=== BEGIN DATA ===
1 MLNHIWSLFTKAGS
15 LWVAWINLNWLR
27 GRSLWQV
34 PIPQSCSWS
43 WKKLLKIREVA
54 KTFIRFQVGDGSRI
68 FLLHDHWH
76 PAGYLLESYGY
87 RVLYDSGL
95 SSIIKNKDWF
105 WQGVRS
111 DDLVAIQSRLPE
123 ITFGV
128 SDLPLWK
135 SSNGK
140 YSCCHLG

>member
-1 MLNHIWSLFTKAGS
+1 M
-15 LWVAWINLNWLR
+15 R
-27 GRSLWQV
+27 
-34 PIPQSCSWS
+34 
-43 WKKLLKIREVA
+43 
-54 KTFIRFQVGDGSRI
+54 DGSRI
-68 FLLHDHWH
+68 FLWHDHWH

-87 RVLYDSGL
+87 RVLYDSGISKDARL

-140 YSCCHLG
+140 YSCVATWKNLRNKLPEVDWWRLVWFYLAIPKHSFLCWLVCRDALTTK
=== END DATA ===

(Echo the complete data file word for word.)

1 MLNHIWSLFTKAGS
15 LWVAWINLNWLR
27 GRSLWQV
34 PIPQSCSWS
43 WKKLLKIREVA
54 KTFIRFQVGDGSRI
68 FLLHDHWH
76 PAGYLLESYGY
87 RVLYDSGL
95 SSIIKNKDWF
105 WQGVRS
111 DDLVAIQSRLPE
123 ITFGV
128 SDLPLWK
135 SSNGK
140 YSCCHLG

>member
-1 MLNHIWSLFTKAGS
+1 M
-15 LWVAWINLNWLR
+15 R
-27 GRSLWQV
+27 
-34 PIPQSCSWS
+34 
-43 WKKLLKIREVA
+43 
-54 KTFIRFQVGDGSRI
+54 DGSRI
-68 FLLHDHWH
+68 FLWHDHWH

-87 RVLYDSGL
+87 RVLYDSGISKDARL

-140 YSCCHLG
+140 YSCVATWKNLRNKLPEVDWWRLVWFYLAIPKHSFLCWLVCRDALTTK